By James Fallows
From a New York Times account account of a Supreme Court colloquy on what will happen when — OK, "if" — five or more Justices vote to overturn the individual-mandate provision in the Obama health care bill:
Justice Antonin Scalia [right, from Wikipedia] said an analysis of how to proceed could not be divorced from the realities of the political process in Washington, which he said was beset by "legislative inertia."
"My approach would say if you take the heart out of the statute," he said, "the statute's gone."
He explained his reasoning: "You're not going to get 60 votes in the Senate to repeal the rest. It's not a matter of enacting a new act. You've got to get 60 votes to repeal it. So the rest of the act is going to be the law."
Sigh. For those joining us late: according to — what's it called again? Oh, yes, the "Constitution" — it takes a simple majority in the Senate to get things enacted, or repealed. These days that means 51 votes, not 60. Could Scalia have been thinking that 60 votes are necessary to override a presidential veto — which is what a repeal of the health care law would involve if President Obama remains in office? No. Under that tricky "Constitution" again, a veto override takes a two-thirds vote in the Senate, or 67 votes, plus two thirds of the House as well.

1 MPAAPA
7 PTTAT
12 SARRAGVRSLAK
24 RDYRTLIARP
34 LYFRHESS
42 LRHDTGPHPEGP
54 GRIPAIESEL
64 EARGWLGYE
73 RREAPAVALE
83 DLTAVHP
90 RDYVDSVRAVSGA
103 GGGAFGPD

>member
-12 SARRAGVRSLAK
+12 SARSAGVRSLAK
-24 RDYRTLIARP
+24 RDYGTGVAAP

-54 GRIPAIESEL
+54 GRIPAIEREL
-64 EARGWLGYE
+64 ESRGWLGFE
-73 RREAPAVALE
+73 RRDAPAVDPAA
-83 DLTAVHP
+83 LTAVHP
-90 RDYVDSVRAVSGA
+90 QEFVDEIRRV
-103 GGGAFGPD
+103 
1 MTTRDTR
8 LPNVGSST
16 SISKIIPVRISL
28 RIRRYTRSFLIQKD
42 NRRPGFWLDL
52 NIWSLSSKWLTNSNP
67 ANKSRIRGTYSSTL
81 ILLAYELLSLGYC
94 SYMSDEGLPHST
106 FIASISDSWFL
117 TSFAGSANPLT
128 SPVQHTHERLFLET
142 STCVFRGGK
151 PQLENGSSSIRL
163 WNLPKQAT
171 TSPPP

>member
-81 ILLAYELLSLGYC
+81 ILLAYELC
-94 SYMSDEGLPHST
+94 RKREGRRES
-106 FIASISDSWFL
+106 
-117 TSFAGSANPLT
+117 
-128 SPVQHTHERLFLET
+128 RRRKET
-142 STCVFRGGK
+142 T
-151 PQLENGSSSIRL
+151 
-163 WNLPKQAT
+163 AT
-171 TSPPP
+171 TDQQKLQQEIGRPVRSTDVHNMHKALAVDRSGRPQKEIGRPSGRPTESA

If he wasn't referring to an override, I guess the answer is that even a sitting Justice on the Supreme Court has fully internalised the modern de facto amendment of the Constitution under which "you've got to get 60 votes" to get any business done, because business of any consequence will be filibustered. And of course he's in a position to tell us what the Constitution "really" means.
I fully realize that this was not the most egregious comment to come from the bench yesterday. On that I give you our own Andrew Cohen and Derek Thompson — or the American Prospect's (and recently the Atlantic's) Garrett Epps, or Slate's Dahlia Lithwick, or the New Republic's Jonathan Cohn, or the New Yorker's John Cassidy or Jeffrey Toobin, and down through a list that could cover 50 additional names. These may bleak days for jurisprudence, but they are brighter if you think about the way today's Internet-based news system improves on the range, depth, timeliness, and traceability of analysis of public events. (Traceability? Here are transcripts of all three days' worth of arguments, downloadable and searchable from many places including our site.)
I will try to add my own log to this pyre of analysis later on. For now, this is just a note of how Scalia has yet again expanded our understanding of "originalism."
This post was originally published at The Atlantic.
30 March 2012